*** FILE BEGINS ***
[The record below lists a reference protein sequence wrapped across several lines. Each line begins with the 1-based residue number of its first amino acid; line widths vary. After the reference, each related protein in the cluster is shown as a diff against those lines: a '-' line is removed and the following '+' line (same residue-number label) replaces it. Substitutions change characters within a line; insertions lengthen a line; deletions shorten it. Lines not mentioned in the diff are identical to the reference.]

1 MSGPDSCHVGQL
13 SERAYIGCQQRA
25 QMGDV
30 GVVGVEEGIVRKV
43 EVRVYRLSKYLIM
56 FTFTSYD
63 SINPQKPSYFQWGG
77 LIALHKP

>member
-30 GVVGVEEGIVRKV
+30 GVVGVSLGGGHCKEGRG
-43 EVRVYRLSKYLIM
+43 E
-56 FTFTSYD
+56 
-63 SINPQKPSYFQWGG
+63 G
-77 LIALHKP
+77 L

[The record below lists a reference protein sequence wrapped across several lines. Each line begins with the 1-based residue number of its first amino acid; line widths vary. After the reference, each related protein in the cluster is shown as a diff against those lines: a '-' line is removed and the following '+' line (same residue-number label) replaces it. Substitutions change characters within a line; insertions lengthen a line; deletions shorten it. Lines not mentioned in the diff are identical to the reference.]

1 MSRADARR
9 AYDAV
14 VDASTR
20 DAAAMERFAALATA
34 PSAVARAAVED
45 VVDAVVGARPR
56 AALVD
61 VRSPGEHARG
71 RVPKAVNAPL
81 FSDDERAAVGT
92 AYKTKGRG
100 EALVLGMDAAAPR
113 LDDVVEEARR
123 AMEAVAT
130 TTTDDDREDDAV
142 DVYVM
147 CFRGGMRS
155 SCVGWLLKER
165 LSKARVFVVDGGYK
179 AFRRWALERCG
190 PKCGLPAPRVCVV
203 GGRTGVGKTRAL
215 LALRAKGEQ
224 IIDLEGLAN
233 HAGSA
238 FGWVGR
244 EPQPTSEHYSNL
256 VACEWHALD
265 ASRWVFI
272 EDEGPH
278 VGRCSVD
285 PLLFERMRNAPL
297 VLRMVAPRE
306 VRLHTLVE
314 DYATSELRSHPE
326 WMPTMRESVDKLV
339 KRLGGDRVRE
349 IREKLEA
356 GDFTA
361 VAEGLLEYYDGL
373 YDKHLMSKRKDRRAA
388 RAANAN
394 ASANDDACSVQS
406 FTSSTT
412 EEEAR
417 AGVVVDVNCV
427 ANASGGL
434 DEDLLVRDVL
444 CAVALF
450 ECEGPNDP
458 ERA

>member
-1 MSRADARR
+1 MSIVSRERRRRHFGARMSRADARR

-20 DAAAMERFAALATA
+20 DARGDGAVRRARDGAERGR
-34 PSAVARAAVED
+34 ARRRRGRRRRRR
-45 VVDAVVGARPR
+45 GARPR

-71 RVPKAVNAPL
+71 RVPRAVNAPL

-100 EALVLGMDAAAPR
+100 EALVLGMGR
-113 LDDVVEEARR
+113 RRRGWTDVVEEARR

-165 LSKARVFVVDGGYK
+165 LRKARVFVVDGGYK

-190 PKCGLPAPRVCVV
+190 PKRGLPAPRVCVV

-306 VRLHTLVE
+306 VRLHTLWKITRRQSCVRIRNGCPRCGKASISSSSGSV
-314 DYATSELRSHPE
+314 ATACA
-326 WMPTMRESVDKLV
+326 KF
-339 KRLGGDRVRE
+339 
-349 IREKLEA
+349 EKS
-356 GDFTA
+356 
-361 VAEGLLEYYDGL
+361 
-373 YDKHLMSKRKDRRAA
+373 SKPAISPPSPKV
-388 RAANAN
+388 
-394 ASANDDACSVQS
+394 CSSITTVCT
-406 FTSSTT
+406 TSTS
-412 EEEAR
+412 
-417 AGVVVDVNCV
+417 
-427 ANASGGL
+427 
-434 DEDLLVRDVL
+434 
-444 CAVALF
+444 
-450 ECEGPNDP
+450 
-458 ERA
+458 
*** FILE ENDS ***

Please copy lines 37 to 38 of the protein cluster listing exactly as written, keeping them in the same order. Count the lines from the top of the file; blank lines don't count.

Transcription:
142 DVYVM
147 CFRGGMRS